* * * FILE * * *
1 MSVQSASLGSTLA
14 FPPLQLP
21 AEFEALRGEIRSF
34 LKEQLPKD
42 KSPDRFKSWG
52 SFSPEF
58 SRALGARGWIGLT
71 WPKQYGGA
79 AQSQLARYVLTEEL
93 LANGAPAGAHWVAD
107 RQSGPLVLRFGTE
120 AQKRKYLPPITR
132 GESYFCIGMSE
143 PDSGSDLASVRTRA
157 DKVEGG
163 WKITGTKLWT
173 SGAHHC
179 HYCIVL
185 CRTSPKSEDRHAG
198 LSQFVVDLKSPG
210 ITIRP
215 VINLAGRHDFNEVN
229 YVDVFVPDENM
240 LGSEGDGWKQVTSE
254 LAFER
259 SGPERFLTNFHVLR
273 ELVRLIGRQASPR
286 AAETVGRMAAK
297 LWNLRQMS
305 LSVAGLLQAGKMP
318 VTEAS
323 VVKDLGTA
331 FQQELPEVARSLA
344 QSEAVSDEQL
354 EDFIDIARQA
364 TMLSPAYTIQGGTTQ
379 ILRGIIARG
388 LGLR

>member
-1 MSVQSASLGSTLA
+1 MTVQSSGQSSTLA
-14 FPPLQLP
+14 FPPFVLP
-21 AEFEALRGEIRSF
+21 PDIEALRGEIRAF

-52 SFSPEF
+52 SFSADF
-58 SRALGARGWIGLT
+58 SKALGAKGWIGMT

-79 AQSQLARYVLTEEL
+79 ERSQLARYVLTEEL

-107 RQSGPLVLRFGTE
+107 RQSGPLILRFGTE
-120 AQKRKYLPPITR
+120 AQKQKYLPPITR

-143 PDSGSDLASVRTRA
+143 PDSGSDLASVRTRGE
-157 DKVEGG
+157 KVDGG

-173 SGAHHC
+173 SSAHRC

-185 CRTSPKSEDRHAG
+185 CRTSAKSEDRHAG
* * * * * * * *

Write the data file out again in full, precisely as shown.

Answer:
1 MSVQSASLGSTLA
14 FPPLQLP
21 AEFEALRGEIRSF
34 LKEQLPKD
42 KSPDRFKSWG
52 SFSPEF
58 SRALGARGWIGLT
71 WPKQYGGA
79 AQSQLARYVLTEEL
93 LANGAPAGAHWVAD
107 RQSGPLVLRFGTE
120 AQKRKYLPPITR
132 GESYFCIGMSE
143 PDSGSDLASVRTRA
157 DKVEGG
163 WKITGTKLWT
173 SGAHHC
179 HYCIVL
185 CRTSPKSEDRHAG
198 LSQFVVDLKSPG
210 ITIRP
215 VINLAGRHDFNEVN
229 YVDVFVPDENM
240 LGSEGDGWKQVTSE
254 LAFER
259 SGPERFLTNFHVLR
273 ELVRLIGRQASPR
286 AAETVGRMAAK
297 LWNLRQMS
305 LSVAGLLQAGKMP
318 VTEAS
323 VVKDLGTA
331 FQQELPEVARSLA
344 QSEAVSDEQL
354 EDFIDIARQA
364 TMLSPAYTIQGGTTQ
379 ILRGIIARG
388 LGLR

>member
-1 MSVQSASLGSTLA
+1 MTVQSSGQSSTLA
-14 FPPLQLP
+14 FPPFVLP
-21 AEFEALRGEIRSF
+21 PDIEALRGEIRAF

-52 SFSPEF
+52 SFSADF
-58 SRALGARGWIGLT
+58 SKALGAKGWIGMT

-79 AQSQLARYVLTEEL
+79 ERSQLARYVLTEEL

-107 RQSGPLVLRFGTE
+107 RQSGPLILRFGTE
-120 AQKRKYLPPITR
+120 AQKQKYLPPITR

-143 PDSGSDLASVRTRA
+143 PDSGSDLASVRTRGE
-157 DKVEGG
+157 KVDGG

-173 SGAHHC
+173 SSAHRC

-185 CRTSPKSEDRHAG
+185 CRTSAKSEDRHAG